and Baildon Moor, Hill & Bank.
Well, I'm happy to say that we've made it to the final weekend of the 2017 walking season, having had worries that we might not get here after the physical and emotional beating that I've taken over the last few weeks, but my fortitude has held strong and gotten me out every weekend through the fading days of October and November, so my planned finale can run on the day allocated to it, and what's more the sun is expected to shine on it, so let's give Season #6 the ending it deserves. After doing most of the season in Bradford and the lands north of the Wharfe, Airedale seems the most apt place to conclude this year's trekking, midway between the two, and a sub 10 mile day doesn't require the earliest of starts, arriving at Keighley at 10am, to look to the K&WVR platforms and not that they've already been running for an hour by now, and wonder why I've never asked friends of colleagues out for a social occasion on this most lovable of preserved lines. Emerge into the crisp morning, that's going to feel like early evening all day as the sun never gets that high, to take a right turn out from the station, to admire the backdrop of Rombalds Moor before turning onto Dalton Lane to get the flavour of the towns commercial and industrial quarter, where there's still a lot of business going on around Dalton Mill, that large and dynamic structure that really ought to be at the heart of Keighley's civic pride and industrial heritage. The lane leads on, over the River Worth and on to meet Thwaite's Bridge, passing over the railway and the site of a former MR station that the internet seems to have no visual record of at all, before we split left, past the yard with a steam crane in it, to hit the ascent of Thwaite's Brow Road, a steep, cobbled and very minor road that twists sharply up the bank on the south of the Aire, offering a test for the legs and some fine views into the valley as we go up, encountering more descending traffic that I'm honestly happy with as we go. The views are worth the effort, though and the scattered houses of Thwaite's Brow give the road a bit more purpose as it winds on uphill to meet the terminus of the bus that serves it and Long Lee, beyond where the road gets a bit more normal and the houses a bit more suburban and ordered, still not sure why people might be drawn up onto a hillside like this but you start to ponder that once development space runs out down in the valley, up on these hills is the next obvious place to go.
|The K&WVR platforms, Keighley Station.|
|Dalton Mill, Keighley, always worth a look.|
|Thwaite's Brow Road, steeply rising out of Airedale.|
|Thwaite's Brow, Keighley's high suburb.|
There's a lot of suburbs up here, surrounding the pub the Dickie Bird, and away from the semis we finally find the remnants of the rural settlement on Moss Carr Road, only a field or two distant from the road through Long Lee, now available to anyone who'd like to own a country house with a fine elevated view of Rombalds Moor, with the stepped edge of Rivock prominent, with sightlines to much more distant hills up the Aire on a clearer day. As the lane ends, we can pluck my ancient E288 out of the bag for its last hurrah, after six years of abusage, to follow the paths as they lead out high above the Aire valley, with cows for company as the track follows the long wall, with the bovines acting docile at long last, while the panorama over Riddlesden and East Morton is the feature in the valley as views towards Keighley recede. Crest at about 250m altitude at Transfield Top, pretty close to the St Ives estate, but our path is going to lead us downhill across the fields to the top edge of the steep slope that stretches all the way between Keighley and Bingley on this side of the river, into the woodland fringe, where birch seems to rule the day, and the leaf cover is sufficiently thin to give views downhill, that show us to be alarmingly high up, around 100m above the valley floor. Good to see the path is popular enough, as this is the sort of weather you want at this end of the year, and we draw on eastwards, as a ridge walk is always fun, but even better when you have a rock outcrop to find, like Druid's Altar, a group of high flat topped blocks of Gritstone right on the edge of the escarpment, offering a view across to Morton and the moor and down to the traffic island between Riddlesden and Crossflatts. A quietly wonderful little corner, a good spot for elevenses, and to attempt the climb atop the rocks to get a view down the steepling drop, not possible on the Altar Stone, and just a bit too alarming on the other, with the tops being cold and damp, again seen at the best sort of time of year, with the foliage cover at a minimum and beautifully lit. The next target for the day is viewable through the woods to the east, as Baildon Hill looms over the valley, but as it sits on the north and we're still on the south side, so we have a descent to come, so tracks are made towards Altar Road, which seems to attract people and riders who wish to tour the St Ives estate, and it's a lovely and shaded walk down the estate boundary and under the cover of the trees of Hollin Plantation, with the first open view directing us straight towards Idle Hill, another of this years sentinel constants, way off to the east down Airedale.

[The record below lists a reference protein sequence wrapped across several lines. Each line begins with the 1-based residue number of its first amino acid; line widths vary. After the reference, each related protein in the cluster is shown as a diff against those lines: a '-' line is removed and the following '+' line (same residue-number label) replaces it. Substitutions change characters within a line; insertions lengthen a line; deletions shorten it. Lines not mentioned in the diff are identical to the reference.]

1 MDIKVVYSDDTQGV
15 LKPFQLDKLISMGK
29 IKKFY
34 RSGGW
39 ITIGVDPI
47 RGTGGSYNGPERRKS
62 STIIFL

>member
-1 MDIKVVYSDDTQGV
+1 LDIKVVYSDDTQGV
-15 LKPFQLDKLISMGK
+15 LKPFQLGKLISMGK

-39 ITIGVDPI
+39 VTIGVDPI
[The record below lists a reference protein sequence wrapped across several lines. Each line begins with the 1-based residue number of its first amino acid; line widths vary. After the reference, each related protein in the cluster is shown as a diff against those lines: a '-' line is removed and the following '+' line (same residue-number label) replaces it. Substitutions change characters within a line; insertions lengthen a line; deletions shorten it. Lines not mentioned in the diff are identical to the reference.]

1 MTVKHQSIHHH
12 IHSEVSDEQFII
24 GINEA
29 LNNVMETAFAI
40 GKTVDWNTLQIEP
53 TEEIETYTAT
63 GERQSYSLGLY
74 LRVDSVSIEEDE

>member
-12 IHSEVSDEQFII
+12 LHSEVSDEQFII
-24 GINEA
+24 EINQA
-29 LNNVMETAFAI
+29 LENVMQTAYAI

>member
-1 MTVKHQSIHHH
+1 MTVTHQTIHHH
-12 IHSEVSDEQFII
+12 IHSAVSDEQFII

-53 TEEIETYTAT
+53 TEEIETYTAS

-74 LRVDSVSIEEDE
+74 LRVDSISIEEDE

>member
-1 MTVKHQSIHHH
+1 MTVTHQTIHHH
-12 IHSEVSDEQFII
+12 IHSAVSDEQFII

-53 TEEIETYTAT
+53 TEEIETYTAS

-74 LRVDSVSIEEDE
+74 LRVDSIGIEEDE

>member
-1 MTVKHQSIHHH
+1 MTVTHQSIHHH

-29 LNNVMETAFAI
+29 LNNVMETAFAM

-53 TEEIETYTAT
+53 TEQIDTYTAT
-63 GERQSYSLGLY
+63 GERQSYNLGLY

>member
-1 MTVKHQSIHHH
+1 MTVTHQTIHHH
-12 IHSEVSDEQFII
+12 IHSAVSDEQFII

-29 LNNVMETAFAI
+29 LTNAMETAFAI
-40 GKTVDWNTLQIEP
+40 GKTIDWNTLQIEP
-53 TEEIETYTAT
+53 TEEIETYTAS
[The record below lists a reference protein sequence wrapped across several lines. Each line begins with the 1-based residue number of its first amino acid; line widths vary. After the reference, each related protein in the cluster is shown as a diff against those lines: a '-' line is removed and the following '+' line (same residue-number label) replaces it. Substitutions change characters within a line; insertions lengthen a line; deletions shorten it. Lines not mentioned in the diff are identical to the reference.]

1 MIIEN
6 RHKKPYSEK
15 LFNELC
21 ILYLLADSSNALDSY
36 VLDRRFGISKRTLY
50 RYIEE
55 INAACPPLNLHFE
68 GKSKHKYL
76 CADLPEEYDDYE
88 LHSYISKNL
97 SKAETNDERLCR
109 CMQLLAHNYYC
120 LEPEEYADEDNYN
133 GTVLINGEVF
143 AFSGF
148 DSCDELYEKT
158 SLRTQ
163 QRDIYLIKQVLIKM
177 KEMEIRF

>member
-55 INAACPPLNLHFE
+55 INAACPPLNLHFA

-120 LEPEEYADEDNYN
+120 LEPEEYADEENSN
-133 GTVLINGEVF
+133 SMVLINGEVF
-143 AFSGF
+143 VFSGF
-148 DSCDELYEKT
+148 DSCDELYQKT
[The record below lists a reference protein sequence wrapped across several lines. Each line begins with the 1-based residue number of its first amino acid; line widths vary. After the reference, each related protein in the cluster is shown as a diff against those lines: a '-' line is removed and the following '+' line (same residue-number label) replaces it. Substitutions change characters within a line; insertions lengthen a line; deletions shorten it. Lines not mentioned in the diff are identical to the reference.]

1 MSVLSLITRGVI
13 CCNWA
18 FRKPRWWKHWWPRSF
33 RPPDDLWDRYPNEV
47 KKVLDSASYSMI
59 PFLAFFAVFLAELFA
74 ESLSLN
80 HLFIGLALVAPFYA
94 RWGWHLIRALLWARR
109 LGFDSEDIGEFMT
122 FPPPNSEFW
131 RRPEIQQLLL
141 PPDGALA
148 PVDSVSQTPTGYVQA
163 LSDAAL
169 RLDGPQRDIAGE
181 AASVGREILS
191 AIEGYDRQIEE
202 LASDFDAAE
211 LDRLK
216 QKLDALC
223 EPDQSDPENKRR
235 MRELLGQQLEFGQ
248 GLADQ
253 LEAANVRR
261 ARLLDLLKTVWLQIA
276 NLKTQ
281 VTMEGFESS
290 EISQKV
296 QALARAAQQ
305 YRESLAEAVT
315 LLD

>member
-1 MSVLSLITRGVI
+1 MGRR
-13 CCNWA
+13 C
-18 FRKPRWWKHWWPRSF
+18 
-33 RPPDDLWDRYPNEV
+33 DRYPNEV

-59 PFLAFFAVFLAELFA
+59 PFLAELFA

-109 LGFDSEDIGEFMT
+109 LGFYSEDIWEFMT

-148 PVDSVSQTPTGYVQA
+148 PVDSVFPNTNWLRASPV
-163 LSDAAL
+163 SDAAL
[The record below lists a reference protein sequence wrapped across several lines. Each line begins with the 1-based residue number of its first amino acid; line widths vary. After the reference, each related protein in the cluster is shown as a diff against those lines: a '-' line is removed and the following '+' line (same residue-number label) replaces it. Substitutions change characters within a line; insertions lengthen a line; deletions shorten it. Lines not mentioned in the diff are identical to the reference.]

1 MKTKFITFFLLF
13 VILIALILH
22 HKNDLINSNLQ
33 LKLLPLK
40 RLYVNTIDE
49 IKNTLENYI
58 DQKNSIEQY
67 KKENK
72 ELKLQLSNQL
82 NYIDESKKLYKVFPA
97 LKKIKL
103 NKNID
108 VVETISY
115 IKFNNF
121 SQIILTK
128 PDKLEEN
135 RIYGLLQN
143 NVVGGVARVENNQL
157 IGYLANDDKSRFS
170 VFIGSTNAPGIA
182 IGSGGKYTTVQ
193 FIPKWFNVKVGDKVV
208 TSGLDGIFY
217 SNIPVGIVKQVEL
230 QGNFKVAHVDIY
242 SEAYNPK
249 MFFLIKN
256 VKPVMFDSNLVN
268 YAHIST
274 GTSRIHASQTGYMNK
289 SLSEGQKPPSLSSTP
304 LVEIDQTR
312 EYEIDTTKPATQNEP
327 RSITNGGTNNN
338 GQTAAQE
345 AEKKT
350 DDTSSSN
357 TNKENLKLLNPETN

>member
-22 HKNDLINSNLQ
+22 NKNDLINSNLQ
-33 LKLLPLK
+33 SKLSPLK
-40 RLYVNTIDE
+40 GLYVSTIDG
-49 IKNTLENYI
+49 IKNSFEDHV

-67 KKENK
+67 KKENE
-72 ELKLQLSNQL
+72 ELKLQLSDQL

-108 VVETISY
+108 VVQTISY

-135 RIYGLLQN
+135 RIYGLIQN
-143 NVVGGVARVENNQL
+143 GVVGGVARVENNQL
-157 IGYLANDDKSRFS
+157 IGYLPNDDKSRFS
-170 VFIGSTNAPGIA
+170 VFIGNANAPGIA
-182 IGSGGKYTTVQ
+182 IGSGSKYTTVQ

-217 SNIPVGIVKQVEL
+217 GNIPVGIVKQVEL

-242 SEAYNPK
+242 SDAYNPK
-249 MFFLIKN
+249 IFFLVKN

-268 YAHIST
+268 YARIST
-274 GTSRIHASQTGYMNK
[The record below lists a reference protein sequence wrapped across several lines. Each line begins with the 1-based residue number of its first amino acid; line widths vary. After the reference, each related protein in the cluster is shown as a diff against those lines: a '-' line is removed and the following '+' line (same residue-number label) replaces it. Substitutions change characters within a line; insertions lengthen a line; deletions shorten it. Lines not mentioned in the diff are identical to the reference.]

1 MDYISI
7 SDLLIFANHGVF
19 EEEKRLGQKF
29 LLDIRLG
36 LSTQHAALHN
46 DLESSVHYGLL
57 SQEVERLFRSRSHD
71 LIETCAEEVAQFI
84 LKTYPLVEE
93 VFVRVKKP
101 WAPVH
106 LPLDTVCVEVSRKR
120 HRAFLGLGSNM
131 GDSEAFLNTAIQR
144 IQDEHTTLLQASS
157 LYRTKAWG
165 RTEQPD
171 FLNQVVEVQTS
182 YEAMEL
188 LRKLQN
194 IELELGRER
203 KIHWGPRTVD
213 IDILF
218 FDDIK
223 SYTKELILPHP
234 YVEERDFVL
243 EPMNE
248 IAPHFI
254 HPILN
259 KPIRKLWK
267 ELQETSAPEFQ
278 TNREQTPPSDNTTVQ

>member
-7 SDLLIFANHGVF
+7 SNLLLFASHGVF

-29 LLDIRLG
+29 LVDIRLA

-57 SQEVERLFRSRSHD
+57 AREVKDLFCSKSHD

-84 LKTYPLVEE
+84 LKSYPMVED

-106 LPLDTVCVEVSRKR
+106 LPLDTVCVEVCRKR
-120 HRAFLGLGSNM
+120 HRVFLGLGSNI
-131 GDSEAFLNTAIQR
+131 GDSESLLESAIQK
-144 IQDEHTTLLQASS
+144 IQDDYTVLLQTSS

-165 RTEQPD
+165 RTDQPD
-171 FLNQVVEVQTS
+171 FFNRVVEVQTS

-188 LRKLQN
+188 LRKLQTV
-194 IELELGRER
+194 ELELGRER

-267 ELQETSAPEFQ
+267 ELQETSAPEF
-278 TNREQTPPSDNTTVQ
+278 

|Moss Carr Road, Long Lee.|
|Rivock and Riddlesden, from Transfield Top.|
|Above Altar Woods, looking towards Micklethwaite.|
|Druid's Altar, looking towards Morton, and the moor.|
|Altar Lane, through Hollin Plantation, by the St Ives estate.|